when you code in many languages, you usually need to dig a bit to find answers to questions that are not immediately obvious in a specific language. Mine was whether closures can simulate real private variables in python (i.e that really can’t be accessed as opposed to the __ mangling method).
I decided to test if this would work with closures, as shown below
def outer(a,b): class this: pass #-------------------------- # real private variables and methods go here this.a = a this.b = b def sum_(): return this.a + this.b def product_(): return this.a * this.b def set_nums_(a, b): this.a, this.b = a, b #-------------------------- # public variables and methods go here class inner: def get_nums(self): return this.a, this.b def set_nums(self, a, b): set_nums_(a,b) def sum(self): return sum_() def product(self): return product_() return inner()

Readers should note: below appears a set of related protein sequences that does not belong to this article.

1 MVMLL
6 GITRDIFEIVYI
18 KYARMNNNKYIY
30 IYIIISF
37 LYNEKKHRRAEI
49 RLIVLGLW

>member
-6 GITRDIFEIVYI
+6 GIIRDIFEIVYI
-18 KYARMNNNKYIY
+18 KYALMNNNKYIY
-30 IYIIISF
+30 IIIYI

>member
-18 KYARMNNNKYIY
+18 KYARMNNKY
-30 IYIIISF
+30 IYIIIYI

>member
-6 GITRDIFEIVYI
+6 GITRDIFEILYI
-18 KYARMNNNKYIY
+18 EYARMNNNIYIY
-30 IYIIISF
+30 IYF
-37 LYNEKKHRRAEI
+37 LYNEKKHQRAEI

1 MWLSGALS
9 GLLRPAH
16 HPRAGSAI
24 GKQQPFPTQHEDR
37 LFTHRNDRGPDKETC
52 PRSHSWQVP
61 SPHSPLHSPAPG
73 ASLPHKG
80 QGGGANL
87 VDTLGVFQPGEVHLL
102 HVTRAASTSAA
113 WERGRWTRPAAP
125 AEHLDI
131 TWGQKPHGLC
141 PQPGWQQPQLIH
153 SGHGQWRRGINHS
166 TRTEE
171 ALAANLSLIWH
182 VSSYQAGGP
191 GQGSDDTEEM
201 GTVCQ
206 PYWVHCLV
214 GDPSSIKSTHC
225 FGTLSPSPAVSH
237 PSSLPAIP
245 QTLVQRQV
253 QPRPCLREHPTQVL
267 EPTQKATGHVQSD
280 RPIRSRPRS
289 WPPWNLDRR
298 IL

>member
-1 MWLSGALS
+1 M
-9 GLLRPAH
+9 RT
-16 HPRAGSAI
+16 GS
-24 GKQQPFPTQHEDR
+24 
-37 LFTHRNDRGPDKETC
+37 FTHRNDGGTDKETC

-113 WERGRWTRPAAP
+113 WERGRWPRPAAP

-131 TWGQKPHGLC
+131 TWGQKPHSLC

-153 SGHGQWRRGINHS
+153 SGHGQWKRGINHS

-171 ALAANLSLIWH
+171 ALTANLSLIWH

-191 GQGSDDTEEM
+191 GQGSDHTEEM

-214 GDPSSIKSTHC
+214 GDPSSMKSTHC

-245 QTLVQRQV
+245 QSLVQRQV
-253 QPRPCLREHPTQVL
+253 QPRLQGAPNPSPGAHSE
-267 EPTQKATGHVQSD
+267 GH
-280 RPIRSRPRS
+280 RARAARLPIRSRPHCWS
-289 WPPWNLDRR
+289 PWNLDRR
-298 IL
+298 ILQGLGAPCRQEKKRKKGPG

and the result:
>>> x = outer(5,3) >>> x.get_nums() (5, 3) >>> x.set_nums(5,4) >>> x.get_nums() (5, 4) >>> x.product() 20 >>> x <__main__.outer..inner object at 0x0000023C581E21C0> >>>
Yay! seems like it works.
Of course, a bit of further digging showed that every python object has the
__closure__ property through which you can access the closure for that object, and changing the values of the “private” variables above (bypassing the set_nums method) just becomes a matter of:
>>> loophole = x.sum.__closure__.cell_contents.__closure__.cell_contents >>> loophole <class '__main__.outer.<locals>.this'> >>> loophole.a = 8 >>> loophole.b = 9 >>> x.get_nums() (8, 9) >>>